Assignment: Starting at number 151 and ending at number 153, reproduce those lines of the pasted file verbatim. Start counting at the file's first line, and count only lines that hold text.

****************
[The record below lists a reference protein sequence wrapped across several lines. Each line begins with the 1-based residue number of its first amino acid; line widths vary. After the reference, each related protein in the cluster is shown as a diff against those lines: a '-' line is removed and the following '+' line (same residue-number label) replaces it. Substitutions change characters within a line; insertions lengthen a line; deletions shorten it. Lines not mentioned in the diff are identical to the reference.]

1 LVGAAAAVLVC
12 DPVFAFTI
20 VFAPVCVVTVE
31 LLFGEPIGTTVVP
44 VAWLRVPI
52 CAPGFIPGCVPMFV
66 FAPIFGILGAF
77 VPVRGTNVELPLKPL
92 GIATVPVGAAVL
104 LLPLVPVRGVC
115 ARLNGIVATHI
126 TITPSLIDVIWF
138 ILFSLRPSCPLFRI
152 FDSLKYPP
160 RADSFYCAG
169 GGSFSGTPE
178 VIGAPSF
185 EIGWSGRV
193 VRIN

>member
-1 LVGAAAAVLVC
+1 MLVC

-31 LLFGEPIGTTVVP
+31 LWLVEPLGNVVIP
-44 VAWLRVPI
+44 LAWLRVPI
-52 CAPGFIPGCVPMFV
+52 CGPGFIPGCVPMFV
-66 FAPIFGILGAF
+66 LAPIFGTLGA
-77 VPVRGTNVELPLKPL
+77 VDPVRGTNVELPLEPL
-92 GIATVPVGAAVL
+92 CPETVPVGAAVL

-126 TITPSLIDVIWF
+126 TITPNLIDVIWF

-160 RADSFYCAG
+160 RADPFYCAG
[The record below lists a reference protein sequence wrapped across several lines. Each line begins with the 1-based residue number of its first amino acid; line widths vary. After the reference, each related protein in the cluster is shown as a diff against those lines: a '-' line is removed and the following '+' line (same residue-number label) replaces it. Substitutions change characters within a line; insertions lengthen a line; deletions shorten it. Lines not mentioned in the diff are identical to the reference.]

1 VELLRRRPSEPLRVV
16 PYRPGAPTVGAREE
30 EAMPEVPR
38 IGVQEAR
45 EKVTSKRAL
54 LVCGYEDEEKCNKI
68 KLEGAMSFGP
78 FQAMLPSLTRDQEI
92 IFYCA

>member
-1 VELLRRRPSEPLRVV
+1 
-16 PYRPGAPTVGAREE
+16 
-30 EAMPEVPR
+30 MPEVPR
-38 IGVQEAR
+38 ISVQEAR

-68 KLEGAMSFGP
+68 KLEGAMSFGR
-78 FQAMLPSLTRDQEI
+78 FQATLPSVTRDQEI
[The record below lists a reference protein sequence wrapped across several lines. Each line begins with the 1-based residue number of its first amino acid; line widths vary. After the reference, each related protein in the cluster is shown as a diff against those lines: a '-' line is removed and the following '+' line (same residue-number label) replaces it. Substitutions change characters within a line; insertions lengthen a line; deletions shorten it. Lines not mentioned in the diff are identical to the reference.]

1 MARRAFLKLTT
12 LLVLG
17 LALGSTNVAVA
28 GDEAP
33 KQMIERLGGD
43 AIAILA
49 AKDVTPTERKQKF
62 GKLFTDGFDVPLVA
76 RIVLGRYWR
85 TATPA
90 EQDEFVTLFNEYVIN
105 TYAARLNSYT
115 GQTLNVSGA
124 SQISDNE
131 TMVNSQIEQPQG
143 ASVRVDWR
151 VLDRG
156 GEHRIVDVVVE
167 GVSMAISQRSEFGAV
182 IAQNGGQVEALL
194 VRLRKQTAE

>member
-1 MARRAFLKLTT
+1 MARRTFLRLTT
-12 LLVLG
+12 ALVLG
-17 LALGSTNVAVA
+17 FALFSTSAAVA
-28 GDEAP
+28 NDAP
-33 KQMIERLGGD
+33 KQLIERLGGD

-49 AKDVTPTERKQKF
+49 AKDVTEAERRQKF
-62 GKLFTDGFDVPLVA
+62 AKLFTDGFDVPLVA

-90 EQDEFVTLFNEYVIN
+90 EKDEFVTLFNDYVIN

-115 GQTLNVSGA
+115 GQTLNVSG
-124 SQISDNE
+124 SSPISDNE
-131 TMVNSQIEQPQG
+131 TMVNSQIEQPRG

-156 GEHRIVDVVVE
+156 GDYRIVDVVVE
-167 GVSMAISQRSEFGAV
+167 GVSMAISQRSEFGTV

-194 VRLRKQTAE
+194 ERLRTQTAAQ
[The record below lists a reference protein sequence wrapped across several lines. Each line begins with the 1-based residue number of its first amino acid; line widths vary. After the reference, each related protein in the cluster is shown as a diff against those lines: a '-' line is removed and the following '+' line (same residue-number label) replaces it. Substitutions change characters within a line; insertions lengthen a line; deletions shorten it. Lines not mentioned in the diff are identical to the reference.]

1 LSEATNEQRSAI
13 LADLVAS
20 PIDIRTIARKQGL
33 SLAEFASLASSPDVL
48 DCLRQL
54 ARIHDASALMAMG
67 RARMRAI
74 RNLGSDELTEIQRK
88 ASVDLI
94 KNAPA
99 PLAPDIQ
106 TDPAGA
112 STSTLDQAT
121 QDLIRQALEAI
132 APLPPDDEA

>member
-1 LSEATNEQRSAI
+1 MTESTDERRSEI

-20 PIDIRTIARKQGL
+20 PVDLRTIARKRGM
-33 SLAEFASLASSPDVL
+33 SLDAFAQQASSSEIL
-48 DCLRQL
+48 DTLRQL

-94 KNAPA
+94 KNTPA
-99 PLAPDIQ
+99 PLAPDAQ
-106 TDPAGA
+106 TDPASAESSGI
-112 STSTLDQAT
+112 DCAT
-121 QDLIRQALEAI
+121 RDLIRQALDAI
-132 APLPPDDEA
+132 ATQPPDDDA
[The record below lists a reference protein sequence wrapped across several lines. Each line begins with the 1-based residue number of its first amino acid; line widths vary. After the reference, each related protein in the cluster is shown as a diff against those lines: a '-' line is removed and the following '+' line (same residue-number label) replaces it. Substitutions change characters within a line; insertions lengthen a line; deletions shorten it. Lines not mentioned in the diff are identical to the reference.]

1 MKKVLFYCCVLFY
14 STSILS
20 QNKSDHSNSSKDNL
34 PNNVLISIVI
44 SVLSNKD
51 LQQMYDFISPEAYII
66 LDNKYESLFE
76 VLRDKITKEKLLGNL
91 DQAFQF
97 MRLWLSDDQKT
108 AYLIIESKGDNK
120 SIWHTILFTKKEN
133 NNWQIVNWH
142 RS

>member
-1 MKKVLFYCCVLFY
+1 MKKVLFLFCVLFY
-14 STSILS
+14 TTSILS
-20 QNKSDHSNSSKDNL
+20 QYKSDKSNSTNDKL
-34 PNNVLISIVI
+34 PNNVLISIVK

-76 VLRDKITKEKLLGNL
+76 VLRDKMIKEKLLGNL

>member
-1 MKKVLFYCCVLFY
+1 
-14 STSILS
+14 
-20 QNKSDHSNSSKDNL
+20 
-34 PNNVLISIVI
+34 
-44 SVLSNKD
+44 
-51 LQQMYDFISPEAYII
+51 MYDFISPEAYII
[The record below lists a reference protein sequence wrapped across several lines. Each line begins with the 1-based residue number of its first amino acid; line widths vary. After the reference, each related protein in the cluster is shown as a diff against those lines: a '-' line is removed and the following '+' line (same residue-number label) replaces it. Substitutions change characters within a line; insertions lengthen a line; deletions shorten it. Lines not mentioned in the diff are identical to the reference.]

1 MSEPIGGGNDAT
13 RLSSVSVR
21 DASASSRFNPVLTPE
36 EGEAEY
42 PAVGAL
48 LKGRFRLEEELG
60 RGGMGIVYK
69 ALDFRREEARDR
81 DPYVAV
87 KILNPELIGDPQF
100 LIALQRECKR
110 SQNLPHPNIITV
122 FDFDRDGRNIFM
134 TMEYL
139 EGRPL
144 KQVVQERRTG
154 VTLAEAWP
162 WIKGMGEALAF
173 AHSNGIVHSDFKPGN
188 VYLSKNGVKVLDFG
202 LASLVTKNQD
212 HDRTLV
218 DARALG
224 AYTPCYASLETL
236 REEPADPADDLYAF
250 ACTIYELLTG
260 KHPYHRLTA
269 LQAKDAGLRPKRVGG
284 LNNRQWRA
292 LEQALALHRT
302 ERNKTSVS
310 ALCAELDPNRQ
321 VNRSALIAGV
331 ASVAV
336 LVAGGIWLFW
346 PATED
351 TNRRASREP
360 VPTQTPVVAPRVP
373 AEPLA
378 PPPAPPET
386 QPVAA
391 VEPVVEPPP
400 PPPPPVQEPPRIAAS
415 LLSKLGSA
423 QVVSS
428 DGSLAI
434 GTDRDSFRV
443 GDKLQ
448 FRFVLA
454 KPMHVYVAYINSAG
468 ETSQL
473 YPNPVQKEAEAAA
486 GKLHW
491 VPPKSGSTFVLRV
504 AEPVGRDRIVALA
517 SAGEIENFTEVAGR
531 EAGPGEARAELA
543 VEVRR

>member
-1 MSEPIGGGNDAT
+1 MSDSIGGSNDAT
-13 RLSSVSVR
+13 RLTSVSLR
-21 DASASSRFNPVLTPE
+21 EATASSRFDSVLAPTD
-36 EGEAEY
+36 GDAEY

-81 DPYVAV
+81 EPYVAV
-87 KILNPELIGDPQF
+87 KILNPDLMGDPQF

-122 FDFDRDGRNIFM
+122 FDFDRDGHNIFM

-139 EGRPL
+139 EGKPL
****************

[The record below lists a reference protein sequence wrapped across several lines. Each line begins with the 1-based residue number of its first amino acid; line widths vary. After the reference, each related protein in the cluster is shown as a diff against those lines: a '-' line is removed and the following '+' line (same residue-number label) replaces it. Substitutions change characters within a line; insertions lengthen a line; deletions shorten it. Lines not mentioned in the diff are identical to the reference.]

1 MKKVLFYCCVLFY
14 STSILS